# Measured Power: Dissipated or Undissipated?

• posted

Is measured current dissipated or undissipated current? In other words, is measured power "true power" or "imaginary power" (at least in AC circuits)?

For example, a 60 watt incandescent lightbulb has more resistance than a 10

0 watt incandescent bulb. More current flows through a 100 watt bulb than t hrough a 60 watt bulb. That is why the 100 watt bulb has a higher power rat ing.

So, since a 100 watt lightbulb has less resistance than a 60 watt bulb, is measured current the current dissipated by the resistance or is it the undi ssipated current?

Here's another (related) paradox: Resistance dissipates power. The higher t he resistance the greater the dissipated power. But what is the power dissi pated by an infinite resistance? The (measurable) current flowing through a n infinite resistance is zero amps.

So, it is said that an infinite resistance acts like an open switch. But if an increase of resistance results in an increase of dissipated power then an infinite resistance should dissipate 100% of the power flowing through i t.

But that is NOT what is taught. It is taught that as resistance increases, more power is dissipated. Yet, for some reason, at infinite resistance...no power is dissipated at all (or so it is taught).

• posted

Current does not dissipate. Current is the same through the entire circuit. Imagine a pipe with water flowing through it: The amount of water flowing into the pipe will be the same as the amount flowing out, as well as at any point along its path.

Forget about reactive power and imaginary numbers for now.

Power is current multiplied by voltage. If the voltage remains constant, less resistance means more current, and therefore more power.

The measured current is the current the flows in at one end and out the other. There is only one current.

It depends. If you assume a constant current, then yes. You would need a higher voltage to drive the current through the resistance, and since power is current multiplied by voltage, there would be more power.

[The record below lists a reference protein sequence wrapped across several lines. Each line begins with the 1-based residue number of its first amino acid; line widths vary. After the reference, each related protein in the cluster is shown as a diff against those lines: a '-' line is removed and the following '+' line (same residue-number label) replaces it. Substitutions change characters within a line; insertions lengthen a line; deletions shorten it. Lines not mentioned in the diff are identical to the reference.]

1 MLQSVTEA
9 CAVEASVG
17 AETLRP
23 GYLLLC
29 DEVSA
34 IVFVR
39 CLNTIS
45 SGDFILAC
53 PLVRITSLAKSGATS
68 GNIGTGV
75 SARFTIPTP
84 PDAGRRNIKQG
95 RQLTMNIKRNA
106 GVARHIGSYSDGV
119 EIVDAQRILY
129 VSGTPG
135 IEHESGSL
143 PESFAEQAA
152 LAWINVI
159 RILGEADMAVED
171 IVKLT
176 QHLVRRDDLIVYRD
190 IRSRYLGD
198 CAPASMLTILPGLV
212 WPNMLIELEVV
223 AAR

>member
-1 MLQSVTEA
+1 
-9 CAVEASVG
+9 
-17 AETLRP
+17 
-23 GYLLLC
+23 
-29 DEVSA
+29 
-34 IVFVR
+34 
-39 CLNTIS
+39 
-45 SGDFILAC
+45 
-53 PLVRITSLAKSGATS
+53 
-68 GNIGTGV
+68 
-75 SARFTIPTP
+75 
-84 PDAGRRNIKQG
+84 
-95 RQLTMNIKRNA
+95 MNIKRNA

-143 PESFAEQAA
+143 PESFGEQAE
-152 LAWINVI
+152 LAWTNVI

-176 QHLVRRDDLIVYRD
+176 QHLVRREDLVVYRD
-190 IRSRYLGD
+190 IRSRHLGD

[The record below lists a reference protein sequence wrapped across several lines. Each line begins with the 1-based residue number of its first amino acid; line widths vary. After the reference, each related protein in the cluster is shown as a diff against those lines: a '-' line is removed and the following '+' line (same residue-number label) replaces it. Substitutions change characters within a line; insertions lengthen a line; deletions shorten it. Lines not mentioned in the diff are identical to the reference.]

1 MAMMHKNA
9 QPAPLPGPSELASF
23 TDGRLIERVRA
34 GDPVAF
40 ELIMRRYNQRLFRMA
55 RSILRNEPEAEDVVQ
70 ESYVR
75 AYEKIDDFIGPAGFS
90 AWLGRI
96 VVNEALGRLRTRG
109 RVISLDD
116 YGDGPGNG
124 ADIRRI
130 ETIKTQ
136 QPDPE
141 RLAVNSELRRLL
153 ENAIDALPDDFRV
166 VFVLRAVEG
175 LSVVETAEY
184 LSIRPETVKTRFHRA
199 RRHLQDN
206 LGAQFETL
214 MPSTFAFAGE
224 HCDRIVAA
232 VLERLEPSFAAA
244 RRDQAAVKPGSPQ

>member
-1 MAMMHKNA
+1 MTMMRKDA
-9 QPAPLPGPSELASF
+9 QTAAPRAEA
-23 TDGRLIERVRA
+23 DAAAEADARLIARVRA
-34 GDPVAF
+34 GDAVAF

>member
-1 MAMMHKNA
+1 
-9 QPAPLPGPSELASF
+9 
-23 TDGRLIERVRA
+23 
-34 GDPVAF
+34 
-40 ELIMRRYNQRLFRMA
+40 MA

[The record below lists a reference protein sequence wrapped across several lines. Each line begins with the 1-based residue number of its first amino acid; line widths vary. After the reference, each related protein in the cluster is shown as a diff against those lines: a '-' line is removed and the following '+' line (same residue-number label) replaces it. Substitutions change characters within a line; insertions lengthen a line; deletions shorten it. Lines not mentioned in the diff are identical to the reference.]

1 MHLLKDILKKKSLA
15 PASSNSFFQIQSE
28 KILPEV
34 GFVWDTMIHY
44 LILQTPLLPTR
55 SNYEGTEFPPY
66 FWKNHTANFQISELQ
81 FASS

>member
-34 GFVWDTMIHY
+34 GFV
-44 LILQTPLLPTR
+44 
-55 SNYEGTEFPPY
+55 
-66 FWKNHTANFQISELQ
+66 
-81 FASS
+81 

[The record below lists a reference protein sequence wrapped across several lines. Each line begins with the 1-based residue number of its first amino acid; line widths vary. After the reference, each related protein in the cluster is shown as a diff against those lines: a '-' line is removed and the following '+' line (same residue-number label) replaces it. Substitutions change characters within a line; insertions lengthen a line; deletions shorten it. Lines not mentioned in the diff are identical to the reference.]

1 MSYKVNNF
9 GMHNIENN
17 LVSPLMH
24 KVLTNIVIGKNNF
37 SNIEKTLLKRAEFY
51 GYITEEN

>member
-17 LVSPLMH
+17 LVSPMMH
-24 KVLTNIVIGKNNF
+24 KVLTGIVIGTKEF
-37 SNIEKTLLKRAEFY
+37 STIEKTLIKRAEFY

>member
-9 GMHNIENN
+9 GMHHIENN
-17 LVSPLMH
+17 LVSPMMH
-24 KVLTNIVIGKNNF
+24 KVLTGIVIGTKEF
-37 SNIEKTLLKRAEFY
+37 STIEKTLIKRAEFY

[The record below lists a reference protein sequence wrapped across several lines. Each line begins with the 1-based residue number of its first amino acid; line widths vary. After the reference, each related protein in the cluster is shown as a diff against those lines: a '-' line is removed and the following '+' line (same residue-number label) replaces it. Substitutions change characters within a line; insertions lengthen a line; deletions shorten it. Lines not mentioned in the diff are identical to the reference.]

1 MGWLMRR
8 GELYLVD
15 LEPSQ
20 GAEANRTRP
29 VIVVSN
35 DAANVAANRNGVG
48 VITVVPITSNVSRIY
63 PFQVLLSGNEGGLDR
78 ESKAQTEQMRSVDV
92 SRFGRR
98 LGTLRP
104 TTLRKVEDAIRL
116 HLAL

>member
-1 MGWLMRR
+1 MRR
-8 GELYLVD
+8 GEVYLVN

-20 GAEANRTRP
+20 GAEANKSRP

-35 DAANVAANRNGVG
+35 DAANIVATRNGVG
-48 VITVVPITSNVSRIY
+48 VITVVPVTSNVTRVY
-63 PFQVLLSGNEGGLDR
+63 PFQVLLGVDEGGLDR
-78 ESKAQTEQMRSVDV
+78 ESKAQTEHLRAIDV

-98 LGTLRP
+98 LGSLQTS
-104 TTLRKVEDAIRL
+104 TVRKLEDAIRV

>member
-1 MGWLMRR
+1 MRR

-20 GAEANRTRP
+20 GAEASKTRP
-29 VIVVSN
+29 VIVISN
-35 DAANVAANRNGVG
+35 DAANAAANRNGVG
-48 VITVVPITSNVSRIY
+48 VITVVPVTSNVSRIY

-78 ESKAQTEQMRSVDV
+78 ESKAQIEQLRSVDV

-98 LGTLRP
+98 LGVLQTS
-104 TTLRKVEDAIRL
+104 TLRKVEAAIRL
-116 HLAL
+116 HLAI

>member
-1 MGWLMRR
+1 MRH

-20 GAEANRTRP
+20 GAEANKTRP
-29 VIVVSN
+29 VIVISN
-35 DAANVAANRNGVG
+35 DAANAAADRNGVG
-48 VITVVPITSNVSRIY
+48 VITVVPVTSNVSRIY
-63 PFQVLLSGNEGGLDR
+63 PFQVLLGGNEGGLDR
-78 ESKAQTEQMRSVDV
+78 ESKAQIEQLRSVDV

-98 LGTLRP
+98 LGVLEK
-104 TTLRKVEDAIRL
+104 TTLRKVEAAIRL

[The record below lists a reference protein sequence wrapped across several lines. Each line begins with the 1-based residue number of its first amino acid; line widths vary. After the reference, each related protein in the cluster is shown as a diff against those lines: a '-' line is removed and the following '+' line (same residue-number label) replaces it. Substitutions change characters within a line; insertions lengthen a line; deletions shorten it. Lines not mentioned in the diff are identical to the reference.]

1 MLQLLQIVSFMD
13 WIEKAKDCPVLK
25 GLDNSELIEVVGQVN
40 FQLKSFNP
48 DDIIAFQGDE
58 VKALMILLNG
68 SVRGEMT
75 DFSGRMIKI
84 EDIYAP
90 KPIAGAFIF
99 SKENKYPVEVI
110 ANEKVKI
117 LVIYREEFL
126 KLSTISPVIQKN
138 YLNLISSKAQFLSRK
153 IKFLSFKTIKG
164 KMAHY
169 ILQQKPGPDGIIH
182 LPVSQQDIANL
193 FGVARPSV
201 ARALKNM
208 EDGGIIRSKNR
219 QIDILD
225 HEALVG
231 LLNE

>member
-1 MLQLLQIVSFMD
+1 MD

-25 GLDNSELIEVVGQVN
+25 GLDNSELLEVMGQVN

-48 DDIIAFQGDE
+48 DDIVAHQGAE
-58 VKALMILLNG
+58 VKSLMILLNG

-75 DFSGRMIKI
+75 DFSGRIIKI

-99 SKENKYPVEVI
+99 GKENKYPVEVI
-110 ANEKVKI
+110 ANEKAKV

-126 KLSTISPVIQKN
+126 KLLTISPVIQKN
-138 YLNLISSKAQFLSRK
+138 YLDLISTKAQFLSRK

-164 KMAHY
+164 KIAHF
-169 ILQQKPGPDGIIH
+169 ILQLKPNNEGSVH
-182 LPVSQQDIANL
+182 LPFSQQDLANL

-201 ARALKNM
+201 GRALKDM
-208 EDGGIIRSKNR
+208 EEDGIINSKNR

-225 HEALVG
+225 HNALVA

If, however, you assume a constant voltage, the current will drop as resistance increases, resulting in less power.

The infinity concept is not as easy to understand as you think. In fact, it is a theoretical, almost philosophical, concept.

If the resistance is truly infinite, you would need infinite voltage to drive current through it. But since the resistance is infinite, there is no way to drive current through it. We end up with a paradox.

As we all know, anything multiplied by zero is zero, and anything multiplied by infinity is infinity. Since power is voltage multiplied by current, you would be multiplying infinity by zero, which, of course, is the same paradox.

As mentioned, it is not possible to say if the increased resistance results in more or less power unless you also specify what happens with either current or voltage. The three are tightly linked by Ohm's law.

Only if you also declare that current remains constant.

When you turn your electric heater to a higher (more power) setting, you decrease its resistance. Your house is supplied by a (relatively) constant voltage, so reduced resistance gives increased current, which gives increased power.

Because there is no such thing as infinite voltage.

Of course, there is no infinite resistance or infinite current either.

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• posted

is measured power "true power" or "imaginary power" (at least in AC circuit s)?